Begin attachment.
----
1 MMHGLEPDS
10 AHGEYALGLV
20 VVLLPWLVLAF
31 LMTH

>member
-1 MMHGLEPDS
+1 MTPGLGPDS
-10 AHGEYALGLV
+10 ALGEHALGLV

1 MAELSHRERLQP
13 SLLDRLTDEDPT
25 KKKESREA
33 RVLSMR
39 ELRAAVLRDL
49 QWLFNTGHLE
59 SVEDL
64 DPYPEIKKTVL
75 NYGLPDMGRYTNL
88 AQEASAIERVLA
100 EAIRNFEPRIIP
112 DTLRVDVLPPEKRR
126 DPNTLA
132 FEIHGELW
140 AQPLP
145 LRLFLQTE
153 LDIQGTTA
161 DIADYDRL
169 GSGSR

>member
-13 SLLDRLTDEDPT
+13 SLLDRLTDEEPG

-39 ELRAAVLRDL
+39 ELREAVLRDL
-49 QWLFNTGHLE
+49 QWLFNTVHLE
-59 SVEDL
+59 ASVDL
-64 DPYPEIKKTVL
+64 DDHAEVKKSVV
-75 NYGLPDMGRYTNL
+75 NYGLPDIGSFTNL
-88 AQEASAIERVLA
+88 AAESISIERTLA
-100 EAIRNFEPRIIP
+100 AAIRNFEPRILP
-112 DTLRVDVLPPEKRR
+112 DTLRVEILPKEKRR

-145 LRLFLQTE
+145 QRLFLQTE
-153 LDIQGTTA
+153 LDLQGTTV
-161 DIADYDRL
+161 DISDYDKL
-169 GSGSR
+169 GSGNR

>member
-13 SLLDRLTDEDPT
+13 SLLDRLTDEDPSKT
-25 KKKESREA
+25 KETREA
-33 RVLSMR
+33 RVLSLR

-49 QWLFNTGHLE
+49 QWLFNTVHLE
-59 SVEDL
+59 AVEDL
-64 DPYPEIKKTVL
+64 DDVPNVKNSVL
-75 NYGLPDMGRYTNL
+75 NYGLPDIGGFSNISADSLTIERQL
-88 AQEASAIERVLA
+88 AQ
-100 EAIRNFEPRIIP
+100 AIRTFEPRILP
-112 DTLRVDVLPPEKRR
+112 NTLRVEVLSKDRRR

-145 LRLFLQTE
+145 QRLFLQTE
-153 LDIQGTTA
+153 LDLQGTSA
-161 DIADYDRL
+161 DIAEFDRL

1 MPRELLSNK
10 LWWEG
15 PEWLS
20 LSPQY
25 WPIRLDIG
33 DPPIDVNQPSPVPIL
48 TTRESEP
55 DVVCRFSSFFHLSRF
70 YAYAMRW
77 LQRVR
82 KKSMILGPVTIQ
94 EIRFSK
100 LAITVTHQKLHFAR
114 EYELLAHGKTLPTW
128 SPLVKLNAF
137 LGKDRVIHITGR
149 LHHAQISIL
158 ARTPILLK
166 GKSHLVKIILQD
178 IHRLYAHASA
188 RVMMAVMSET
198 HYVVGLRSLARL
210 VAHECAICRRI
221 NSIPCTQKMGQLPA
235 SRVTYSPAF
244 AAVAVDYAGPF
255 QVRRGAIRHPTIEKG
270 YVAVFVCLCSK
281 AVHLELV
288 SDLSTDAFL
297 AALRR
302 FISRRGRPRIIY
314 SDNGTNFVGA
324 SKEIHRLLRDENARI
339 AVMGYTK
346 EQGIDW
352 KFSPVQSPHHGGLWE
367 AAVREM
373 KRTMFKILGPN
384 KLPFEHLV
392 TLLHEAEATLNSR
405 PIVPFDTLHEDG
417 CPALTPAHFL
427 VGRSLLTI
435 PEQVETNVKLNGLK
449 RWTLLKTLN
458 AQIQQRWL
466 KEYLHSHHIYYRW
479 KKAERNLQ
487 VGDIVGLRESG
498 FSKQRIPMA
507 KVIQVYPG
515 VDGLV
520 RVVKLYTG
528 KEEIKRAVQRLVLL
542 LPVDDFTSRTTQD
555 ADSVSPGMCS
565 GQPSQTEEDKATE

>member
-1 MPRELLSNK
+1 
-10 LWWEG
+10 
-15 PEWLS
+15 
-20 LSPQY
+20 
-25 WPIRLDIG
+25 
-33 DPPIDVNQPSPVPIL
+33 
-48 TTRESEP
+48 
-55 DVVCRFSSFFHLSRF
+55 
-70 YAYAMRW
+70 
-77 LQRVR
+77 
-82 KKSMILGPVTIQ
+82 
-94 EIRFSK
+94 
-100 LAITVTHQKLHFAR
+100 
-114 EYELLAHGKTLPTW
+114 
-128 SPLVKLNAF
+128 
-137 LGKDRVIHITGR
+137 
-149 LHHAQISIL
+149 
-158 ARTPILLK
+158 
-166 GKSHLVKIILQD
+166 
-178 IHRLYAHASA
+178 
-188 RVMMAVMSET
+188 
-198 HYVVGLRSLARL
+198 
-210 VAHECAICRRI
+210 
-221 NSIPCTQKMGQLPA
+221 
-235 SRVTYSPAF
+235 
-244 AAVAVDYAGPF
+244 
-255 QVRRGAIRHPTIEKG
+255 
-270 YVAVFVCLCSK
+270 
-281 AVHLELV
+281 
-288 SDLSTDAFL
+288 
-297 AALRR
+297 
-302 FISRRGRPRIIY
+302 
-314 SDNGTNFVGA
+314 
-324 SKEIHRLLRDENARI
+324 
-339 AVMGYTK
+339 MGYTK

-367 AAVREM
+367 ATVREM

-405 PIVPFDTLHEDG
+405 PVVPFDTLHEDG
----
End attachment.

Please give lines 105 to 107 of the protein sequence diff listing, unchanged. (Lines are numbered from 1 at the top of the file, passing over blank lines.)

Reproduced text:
210 VAHECAICRRI
221 NSIPCTQKMGQLPA
235 SRVTYSPAF